Note also that the study reported a reduction in neuropathy in multi recipients. When will a potent multi simply be considered a STANDARD OF CARE for HIV+. Inexpensive and can be provided immediately upon diagnosis (even at high CD4 counts, of course). And helps when Antiretroviral therapy is needed.
Daily micronutrients of some benefit for HIV-positive patients receiving TB treatment
Tuesday, April 22, 2008
A simple micronutrient tablet reduced the rate of tuberculosis relapse in HIV-positive patients.
By Michael Carter
A simple micronutrient tablet reduced the rate of tuberculosis relapse in HIV-positive patients, according to a study published in Tanzania and published in the June 1st edition of the Journal of Infectious Diseases (now online). Use of the micronutrient also reduced the risk of peripheral neuropathy, a condition that can be caused by both HIV infection and key medication used to treat tuberculosis.
None of the patients was taking antiretroviral therapy, and the use of micronutrients did not reduce the risk of death, nor was it associated with an improvement in CD4 cell count or a fall in viral load. However, the investigators did find that micronutrients reduced the risk of both extrapulmonary tuberculosis and genital ulcers in HIV-negative patients.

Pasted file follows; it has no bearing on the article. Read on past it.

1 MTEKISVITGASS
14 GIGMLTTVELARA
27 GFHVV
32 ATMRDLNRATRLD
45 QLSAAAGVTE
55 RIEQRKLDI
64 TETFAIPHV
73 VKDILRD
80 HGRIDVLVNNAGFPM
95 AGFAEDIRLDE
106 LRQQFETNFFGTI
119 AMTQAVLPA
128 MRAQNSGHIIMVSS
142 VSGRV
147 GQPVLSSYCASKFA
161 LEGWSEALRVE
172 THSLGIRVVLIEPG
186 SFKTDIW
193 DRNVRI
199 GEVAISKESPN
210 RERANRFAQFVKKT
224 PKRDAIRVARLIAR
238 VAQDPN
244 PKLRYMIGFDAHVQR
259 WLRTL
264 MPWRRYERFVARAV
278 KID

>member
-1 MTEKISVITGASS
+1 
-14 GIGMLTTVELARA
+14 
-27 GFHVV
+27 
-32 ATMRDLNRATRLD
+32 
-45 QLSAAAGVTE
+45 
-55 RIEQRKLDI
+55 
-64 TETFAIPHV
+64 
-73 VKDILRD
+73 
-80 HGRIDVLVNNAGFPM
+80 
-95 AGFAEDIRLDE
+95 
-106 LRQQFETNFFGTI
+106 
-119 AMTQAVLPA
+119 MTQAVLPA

An editorial accompanying the study called its results “promising” and suggested that micronutrients could be “an important adjuvant therapy for patients with TB.”
Latest figures from the World Health Organization suggest that there were 1.7 million deaths from tuberculosis, and the infection is an important cause of death in patients with HIV in resource-limited countries, despite the availability of effective anti-tuberculosis therapy.
Patients with tuberculosis often have significant nutrient deficiencies, particularly low levels of vitamins A, B complex, C, as well as selenium. These nutrients are key to the health of the immune system and its ability to respond to serious infections like tuberculosis.
But there is contradictory evidence regarding the value of micronutrient therapy for patients receiving tuberculosis treatment. Therefore investigators designed a randomised, placebo controlled study involving 471 HIV-positive and 416 HIV-negative adults in Dar es Salaam, Tanzania, with sputum-positive pulmonary tuberculosis. The study ran between 2000 and 2005.
Patients were randomised to receive either a daily micronutrient tablet containing vitamin B complex, vitamin C, vitamin E, folic acid and selenium at doses of six to eight times the recommended daily allowance, or a placebo. All the patients received tuberculosis therapy consisting of rifampicin, isoniazid, pyrazinamide, and ethambutol by directly observed therapy for two months, and then self-administered isoniazid and ethambutol daily for a further six months.
The study outcomes included treatment failures after one month (defined as a failure to achieve smear-negative tuberculosis), relapse from smear-negative to smear-positive tuberculosis during the rest of treatment, death during two years after the completion of treatment, changes in immune system measures, including CD4 cell count, weight gain, and for, patients with HIV, alterations in viral load.